When I teach appeal writing, I like to ask the group this question, “Which knowledge area in appeal writing is the most important? Is it knowledge of the payer, knowledge of the area of medicine concerning the denial, or is it knowledge of the hospital and the organization of the medical record (especially for appeal writers who write appeals for a group of hospitals)?”
As a clinician, for me, the answer is the knowledge of the area of medicine concerning the denial. I know I am most comfortable and happiest when a denial in my queue of assigned appeal work involves a cardiac or pulmonary diagnosis which mirrors my clinical background.
How Appeal Letter Templates Help You Win
Now, granted, a well designed appeal letter template will help guide the appeal writer to a very strong argument for medical necessity around any diagnosis or procedure by including standards of medical care. An appeal letter template can equip a writer to write a very strong argument for the need for major joint replacement surgery by comparing the required documentation elements already present in the appeal template to the documentation in the medical record. I am also not proposing that you must always match up the clinical issue with a clinician who has experience in that area. That would be impossible for most organizations. Who has that many appeal writers on hand?
Building a Winning Team
There is no substitute for actual clinical experience. I find that I can picture those cardiac and pulmonary patients whose services were denied payment because I have actually cared for similar patients in the past. As I read their histories and physicals, my mind begins to formulate how sick they are, what their needs and potential problems might be and how long it might take to resolve their current illness.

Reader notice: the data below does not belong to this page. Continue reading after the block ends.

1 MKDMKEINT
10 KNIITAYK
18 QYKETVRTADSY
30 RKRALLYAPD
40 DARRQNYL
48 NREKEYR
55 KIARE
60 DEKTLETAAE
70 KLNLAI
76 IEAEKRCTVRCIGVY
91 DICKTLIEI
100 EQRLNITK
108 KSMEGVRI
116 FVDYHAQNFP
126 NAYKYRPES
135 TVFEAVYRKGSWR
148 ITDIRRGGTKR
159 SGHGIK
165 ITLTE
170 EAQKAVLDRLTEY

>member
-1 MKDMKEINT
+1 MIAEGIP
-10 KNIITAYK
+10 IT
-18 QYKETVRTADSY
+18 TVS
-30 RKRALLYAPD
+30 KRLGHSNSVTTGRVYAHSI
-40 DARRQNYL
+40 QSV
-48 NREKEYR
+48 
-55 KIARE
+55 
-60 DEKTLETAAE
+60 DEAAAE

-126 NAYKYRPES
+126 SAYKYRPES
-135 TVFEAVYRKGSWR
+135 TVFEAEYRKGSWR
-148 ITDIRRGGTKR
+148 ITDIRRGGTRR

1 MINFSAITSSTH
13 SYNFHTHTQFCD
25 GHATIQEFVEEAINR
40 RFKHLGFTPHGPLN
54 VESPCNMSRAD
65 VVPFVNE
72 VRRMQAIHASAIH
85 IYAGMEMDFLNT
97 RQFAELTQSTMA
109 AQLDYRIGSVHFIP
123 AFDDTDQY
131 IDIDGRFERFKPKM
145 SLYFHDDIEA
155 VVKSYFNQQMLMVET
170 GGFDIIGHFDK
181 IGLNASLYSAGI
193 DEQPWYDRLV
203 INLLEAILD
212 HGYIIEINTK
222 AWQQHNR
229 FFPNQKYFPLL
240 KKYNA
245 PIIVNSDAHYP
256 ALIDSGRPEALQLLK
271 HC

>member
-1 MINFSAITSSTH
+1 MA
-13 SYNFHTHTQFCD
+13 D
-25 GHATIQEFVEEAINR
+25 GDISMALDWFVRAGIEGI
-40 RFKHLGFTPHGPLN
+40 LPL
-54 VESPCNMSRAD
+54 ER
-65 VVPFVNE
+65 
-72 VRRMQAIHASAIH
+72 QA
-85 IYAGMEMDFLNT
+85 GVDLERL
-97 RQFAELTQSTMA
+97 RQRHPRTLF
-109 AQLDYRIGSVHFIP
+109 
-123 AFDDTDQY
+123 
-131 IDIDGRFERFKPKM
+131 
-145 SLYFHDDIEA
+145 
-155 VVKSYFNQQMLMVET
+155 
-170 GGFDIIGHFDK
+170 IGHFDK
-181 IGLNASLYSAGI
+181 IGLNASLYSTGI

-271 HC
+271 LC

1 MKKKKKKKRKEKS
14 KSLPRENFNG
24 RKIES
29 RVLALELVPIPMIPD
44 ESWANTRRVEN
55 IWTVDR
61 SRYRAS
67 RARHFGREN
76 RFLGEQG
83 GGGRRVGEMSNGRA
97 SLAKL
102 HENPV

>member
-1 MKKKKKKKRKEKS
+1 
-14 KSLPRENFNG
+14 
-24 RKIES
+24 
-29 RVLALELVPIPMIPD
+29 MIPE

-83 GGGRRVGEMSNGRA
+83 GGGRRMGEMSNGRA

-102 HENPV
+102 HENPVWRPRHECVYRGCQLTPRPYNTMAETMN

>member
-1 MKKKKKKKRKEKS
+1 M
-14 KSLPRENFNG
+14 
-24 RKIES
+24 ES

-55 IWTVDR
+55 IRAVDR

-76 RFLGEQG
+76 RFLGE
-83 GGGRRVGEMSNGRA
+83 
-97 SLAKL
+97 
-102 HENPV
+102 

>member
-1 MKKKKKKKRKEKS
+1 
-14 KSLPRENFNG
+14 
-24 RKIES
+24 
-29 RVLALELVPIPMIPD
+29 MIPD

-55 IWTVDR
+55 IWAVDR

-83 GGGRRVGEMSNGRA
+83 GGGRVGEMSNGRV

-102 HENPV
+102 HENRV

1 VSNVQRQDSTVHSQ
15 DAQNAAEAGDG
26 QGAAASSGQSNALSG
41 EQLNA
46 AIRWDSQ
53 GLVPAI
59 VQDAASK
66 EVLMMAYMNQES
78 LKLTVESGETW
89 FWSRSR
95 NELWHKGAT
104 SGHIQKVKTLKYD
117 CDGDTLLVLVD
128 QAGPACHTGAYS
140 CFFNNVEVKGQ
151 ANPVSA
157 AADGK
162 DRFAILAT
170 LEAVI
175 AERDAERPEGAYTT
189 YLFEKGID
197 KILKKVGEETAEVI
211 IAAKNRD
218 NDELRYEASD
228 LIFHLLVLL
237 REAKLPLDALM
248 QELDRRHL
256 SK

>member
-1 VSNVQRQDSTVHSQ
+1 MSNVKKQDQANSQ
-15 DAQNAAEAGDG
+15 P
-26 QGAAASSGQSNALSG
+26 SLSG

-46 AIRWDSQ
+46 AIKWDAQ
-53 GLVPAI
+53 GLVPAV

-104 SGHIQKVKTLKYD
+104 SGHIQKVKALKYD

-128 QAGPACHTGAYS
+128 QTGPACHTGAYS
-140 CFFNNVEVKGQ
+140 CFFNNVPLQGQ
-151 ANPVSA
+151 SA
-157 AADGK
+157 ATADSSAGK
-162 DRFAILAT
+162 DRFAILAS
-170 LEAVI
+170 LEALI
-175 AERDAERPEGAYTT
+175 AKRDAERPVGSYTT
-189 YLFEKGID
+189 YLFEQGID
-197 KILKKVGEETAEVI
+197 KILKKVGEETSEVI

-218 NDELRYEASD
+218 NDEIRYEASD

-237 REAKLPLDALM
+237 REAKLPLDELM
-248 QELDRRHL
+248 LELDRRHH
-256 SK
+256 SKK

What about the other two areas of the triad? A well written appeal argument does no one any good if it doesn’t get to the payer on time, at the correct address and accompanied by appropriate and required information. Having an individual on your team who has intimate knowledge of the payers and their appeal, external review and dispute resolution processes is critical. That individual should have exceptional organizational skills as well as a winning disposition to create a solid and mutually respectful relationship between the payer and the provider.
The Medical Record
Finally, the medical record itself is a very important piece of the appeal process. Very often the response to the question posed at the start of this blog is that familiarity with the medical record is very important in appeal work. Familiarity with the structure of the medical record certainly makes for quick and efficient work in appeal writing. And, it doesn’t hurt if a writer becomes familiar enough with a care provider’s scribbling to actually make out what was written in the record. Is the provider producing a medical record that is “auditor friendly” and thus, “appeal writer friendly”? Is it complete, well organized, tabbed, page numbered, without pages and pages of redundant information? A poorly produced medical record will increase frustrations while decreasing efficiency and effectiveness of the appeal argument.
So, how would you answer the question posed above? How is your appeal team organized? Are there other important areas that I haven’t considered here?